Maine may not have the “infinite specks of coral,” “coconut palms waving gracefully toward the ocean,” and the “inner lagoons, lovely beyond description” that James Michener reminisced about in his novel “Tales of the South Pacific,” but Mother Nature was doing her best Friday to make theatergoers believe that the Ogunquit Playhouse was located in the South Pacific, rather than in Maine.

There was a sultry quality to the evening air as patrons lounged on benches outside the playhouse, sipping chilled beverages while waiting for the house doors to open and the journey to the South Pacific to get under way.

As the curtain opened on a silhouetted beach scene, the backdrop became translucent as if the sun were dawning on the horizon.

A window appeared, revealing the orchestra, conducted by Ken Clifton, playing the well-known overture of Rodgers and Hammerstein’s “South Pacific.” Then, the full set glided into place, obscuring the ever-present, but once again unseen, musicians.

Ogunquit’s “South Pacific,” directed by Shaun Kerrison, has all the trademark, memorable songs from the classic musical, but offers a fresh approach, with a new rendition based on the 2008 Tony Award-winning Lincoln Center Theater production. The result is a thoroughly entertaining, summer sizzler.

Although the sets are effective and clever, with a fully functioning shower at Billis’ Bath Club and blinds that are mesmerizing to watch as they unfold from above, it’s ultimately the stunning cast and energized choreography that make this production stand out.

Ogunquit has cast renowned opera singer Branch Fields as Emile deBecque. Branch made his Broadway debut in 2008 as the understudy for the role in the Lincoln Center Theater production and, interestingly, studied voice in graduate school with Giorgio Tozzi, whose vocals were dubbed for Rossano Brazzi in the 1958 movie of “South Pacific.”

Branch is hypnotic in the role, with a commanding magnetism and a resonating bass vocal that is not only powerful and versatile, but as rich, smooth and delectable as the finest, most perfectly aged bottle of Scotch. When he sang “Some Enchanted Evening” on Friday, there truly was a spellbinding magic in the night air.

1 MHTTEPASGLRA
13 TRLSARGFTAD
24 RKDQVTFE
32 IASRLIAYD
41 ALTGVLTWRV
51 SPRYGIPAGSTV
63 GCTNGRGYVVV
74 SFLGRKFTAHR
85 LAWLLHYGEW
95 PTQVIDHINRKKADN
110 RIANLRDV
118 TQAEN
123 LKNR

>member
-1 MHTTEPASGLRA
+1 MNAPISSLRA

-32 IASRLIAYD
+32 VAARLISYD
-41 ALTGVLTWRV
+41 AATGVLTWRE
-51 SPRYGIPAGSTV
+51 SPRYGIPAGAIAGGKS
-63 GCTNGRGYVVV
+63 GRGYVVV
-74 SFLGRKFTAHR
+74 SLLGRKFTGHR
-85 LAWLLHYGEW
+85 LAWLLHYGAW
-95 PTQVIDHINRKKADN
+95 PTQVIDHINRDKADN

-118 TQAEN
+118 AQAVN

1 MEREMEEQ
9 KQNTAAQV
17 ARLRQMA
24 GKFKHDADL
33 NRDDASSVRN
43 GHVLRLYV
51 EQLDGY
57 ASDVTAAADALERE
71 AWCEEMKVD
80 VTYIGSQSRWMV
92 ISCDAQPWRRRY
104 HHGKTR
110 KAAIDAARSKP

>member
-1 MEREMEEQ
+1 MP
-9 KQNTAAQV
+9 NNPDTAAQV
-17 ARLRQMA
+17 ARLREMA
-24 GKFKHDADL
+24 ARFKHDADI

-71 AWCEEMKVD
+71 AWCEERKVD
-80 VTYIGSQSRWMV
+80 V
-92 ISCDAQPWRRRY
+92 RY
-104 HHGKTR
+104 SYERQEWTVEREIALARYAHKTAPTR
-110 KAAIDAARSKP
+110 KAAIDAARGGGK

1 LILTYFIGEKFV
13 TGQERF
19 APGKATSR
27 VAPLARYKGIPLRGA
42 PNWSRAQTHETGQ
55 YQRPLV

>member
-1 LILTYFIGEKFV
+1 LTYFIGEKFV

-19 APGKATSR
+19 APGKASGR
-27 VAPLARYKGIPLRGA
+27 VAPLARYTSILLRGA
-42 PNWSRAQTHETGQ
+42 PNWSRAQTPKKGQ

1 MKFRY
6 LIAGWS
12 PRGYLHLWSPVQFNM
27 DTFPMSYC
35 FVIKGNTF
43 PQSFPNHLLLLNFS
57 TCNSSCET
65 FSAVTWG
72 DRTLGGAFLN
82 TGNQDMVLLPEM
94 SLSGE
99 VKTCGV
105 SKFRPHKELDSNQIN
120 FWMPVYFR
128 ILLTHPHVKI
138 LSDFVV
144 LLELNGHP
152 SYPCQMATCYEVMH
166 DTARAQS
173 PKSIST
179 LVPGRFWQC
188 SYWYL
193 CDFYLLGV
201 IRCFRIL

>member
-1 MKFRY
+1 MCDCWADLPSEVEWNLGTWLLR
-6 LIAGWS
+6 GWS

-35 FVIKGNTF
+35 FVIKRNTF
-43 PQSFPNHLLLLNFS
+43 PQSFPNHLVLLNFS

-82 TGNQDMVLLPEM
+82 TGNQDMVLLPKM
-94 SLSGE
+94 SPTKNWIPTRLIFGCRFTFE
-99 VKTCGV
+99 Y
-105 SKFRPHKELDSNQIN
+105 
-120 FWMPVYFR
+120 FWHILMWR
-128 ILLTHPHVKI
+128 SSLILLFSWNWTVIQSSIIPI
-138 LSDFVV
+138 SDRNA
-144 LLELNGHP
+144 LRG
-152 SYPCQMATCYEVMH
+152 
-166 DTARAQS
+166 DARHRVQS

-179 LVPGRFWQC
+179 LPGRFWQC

Jennie Sophia reprises her role of Ensign Nellie Forbush from the National Tour. She brings vitality and songbird-like vocals on such beloved songs as “A Cockeyed Optimist,” “I’m Gonna Wash That Man Right Outa My Hair,” “A Wonderful Guy” and “Honey Bun.”

Or course, “South Pacific” wouldn’t be complete without the ill-fated love story of U.S. Marine Lt. Joseph Cable (Christopher Johnstone) and Bloody Mary’s (Christine Toy Johnson) young Tonkinese daughter, Liat (Hsin-Yu Liao).

The chiseled Johnstone’s melodious tenor vocals harmonize captivatingly with Sophia’s soprano on “My Girl Back Home” and lend a magnificent contrast with Fields’ bass on “You’ve Got To Be Carefully Taught.”

The petite Liao, a dance major originally from Taiwan, was the epitome of grace Friday as her character attempted to woo Cable through dance in the second act.

Ben Crawford (Luther Billis), Joe Coots (Stewpot) and Anthony Christian Daniel (Professor) provide a surefire source of comic relief as the musical’s enterprising Seabees.

With a large cast of 30 members, the production requires precision and clockwork timing. Ogunquit succeeds, making the set changes and complex choreography look easy. The second scene in the first act, in particular, is an unforgettable marvel of suburb choreography not to be missed.

Travel to the South Pacific with Ogunquit’s gifted cast and fall in love with all the charms it has to offer.

April Boyle is a free-lance writer from Casco. She can be contacted at:

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